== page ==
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May 13 2017

{Urgent} Security Advisory for May 2017

Aligning to industry best practices and standards of providing the best services to you, we publish security advisories that are designed to provide timely information to all our esteemed customers.

Advisories are a way for ZNetLive to communicate security information to customers about the issues that may not be classified as vulnerabilities and may not require a security bulletin.

Below are the threat information shared regarding recent critical vulnerabilities/threat reported.

WannaCry Ransomware That’s Hitting World Right Now Uses NSA Windows Exploit

A massive ransomware campaign hit computer systems of hundreds of private companies and public organizations across the globe – which is believed to be the most massive ransomware delivery campaign to date. The Ransomware has been identified as a variant of ransomware known as WannaCry also known as ‘Wana Decrypt0r,’ ‘WannaCryptor’ or ‘WCRY’.

Ransomware Using NSA’s Exploit to Spread Rapidly

Most interesting about this ransomware is that WannaCry attackers are leveraging a Windows exploit harvested from the NSA called EternalBlue, which was dumped by the Shadow Brokers hacking group over a month ago. Microsoft released a patch for the vulnerability in March (MS17-010), but many users and organizations who did not patch their systems are open to attacks. The exploit has the capability to penetrate into machines running unpatched version of Windows XP through 2008 R2 by exploiting flaws in Microsoft Windows SMB Server. Once a single computer in organization is hit by the WannaCry ransomware, the worm looks for other vulnerable computers and infects them as well.

Who are affected?

Like other nasty ransomware variants, WannaCry also blocks access to a computer or its files and demands money to unlock it. Once infected with the WannaCry ransomware, victims are asked to pay up to $300 in order to remove the infection from their PCs; otherwise, their PCs render unusable, and their files remain locked.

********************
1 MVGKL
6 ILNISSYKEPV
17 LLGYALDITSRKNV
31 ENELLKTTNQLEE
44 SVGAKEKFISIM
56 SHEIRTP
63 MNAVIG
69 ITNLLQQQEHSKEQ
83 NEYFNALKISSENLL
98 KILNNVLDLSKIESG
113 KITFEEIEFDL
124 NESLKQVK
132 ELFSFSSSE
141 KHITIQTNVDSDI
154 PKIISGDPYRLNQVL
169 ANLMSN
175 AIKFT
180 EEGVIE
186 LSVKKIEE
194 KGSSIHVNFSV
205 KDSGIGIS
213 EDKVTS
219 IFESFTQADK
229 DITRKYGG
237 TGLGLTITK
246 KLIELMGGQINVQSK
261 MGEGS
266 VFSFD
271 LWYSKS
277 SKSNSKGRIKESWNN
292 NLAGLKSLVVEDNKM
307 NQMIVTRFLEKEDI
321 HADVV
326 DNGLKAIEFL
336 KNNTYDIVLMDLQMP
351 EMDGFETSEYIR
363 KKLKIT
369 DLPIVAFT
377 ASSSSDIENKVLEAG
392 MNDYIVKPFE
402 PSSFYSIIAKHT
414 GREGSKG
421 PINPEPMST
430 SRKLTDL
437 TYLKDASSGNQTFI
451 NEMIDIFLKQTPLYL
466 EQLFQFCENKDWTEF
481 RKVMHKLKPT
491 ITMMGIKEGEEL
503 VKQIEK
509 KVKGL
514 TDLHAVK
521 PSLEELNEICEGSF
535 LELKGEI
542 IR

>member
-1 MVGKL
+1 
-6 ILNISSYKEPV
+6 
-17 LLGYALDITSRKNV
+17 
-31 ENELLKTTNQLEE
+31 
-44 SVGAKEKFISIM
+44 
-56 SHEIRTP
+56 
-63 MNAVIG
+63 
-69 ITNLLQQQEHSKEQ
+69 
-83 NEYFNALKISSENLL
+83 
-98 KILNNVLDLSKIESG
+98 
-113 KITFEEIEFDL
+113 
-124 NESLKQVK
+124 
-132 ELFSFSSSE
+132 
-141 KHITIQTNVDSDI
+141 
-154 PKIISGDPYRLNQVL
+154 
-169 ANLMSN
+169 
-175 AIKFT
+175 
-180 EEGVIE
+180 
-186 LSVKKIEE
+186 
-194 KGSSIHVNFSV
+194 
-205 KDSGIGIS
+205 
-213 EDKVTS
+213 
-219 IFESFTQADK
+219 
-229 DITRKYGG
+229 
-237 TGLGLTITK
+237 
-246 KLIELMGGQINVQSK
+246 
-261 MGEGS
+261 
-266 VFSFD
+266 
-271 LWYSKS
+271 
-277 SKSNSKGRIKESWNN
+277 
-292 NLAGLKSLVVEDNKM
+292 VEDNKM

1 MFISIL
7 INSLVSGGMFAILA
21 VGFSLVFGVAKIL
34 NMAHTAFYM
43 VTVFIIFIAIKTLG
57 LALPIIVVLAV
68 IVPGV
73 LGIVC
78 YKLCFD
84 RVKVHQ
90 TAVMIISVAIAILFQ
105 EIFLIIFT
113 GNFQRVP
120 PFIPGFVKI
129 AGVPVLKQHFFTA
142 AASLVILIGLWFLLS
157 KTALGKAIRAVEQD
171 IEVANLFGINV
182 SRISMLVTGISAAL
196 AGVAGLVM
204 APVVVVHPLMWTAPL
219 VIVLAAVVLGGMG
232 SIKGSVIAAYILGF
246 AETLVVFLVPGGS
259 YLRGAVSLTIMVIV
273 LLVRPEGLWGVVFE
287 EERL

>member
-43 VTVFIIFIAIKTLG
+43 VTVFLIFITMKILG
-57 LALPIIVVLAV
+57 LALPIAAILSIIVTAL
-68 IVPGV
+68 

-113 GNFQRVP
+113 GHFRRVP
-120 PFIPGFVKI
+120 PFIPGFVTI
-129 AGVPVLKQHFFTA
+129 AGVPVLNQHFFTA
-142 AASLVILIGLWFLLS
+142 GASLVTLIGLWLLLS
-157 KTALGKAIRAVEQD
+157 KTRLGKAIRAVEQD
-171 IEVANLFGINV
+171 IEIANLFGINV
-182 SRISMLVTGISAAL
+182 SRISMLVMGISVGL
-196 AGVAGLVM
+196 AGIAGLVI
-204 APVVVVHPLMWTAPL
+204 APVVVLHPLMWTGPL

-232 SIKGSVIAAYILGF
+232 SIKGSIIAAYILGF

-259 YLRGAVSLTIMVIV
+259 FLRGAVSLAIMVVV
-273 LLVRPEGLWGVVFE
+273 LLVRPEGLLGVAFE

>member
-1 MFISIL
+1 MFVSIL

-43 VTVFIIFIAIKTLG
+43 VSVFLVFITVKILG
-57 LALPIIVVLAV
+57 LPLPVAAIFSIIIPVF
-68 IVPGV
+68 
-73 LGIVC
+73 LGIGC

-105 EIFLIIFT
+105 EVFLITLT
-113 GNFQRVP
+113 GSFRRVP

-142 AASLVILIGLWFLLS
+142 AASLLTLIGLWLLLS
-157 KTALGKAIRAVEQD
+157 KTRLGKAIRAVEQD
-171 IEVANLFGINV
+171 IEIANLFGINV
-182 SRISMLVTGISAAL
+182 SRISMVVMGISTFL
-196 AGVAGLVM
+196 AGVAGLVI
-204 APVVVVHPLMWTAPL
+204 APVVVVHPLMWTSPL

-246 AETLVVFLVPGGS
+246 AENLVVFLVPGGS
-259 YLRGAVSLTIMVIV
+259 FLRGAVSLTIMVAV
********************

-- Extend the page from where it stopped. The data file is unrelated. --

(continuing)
The ransomware targeted over 45,000 computers in 74 countries, including United States, Russia, Germany, Turkey, Italy, Philippines and Vietnam, and that the number was still growing

How to Protect Yourself from WannaCry:

1) First of all, patch your Windows machines and servers against EternalBlue exploit (MS17-010)
2) You should always be suspicious of uninvited documents sent an email and should never click on links inside those documents unless verifying the source.
3) Keep a good backup routine in place that makes their copies to an external storage device that is not always connected to your PC.
4) Make sure that you run an active anti-virus security suite of tools on your system, and most importantly, always browse the Internet safely.


Threat Summary: Massive vulnerability in Windows Defender leaves most Windows PCs vulnerable

Microsoft patched a severe code-execution vulnerability in the malware protection engine that is used in almost every recent version of Windows (7, 8, 8.1, 10, and Server 2016), just three days after it came to its attention. Notably, Windows Defender is installed by default on all consumer-oriented Windows PCs. The exploit allows a remote attacker to take over a system without any interaction from the system owner: it’s simply enough for the attacker to send an e-mail or instant message that is scanned by Windows Defender. Likewise, anything else that is automatically scanned by Microsoft’s malware protection engine – websites, file shares—could be used as an attack vector.

Google Project Zero researchers who discovered the flaw, warned that exploits were “wormable,” meaning they could lead to a self-replicating chain of attacks that moved from vulnerable machine to vulnerable machine.

The Google researchers found that MsMpEngine contains a component called NScript that analyses any file system or network activity that looks like JavaScript. NScript isn’t sandboxed and runs at a very high privilege level, and it’s used to evaluate untrusted code by default on almost every modern Windows system. NScript can be exploited with a few lines of JavaScript, which can be injected via a specially crafted Web page, e-mail, or just about any other attack vector.

Who are affected?

Microsoft says the risk of remote code execution is lower on Windows 10 and Windows 8.1 because of CFG, a security feature that protects against memory corruption. CFG is an optional compilation flag in Visual Studio 2015.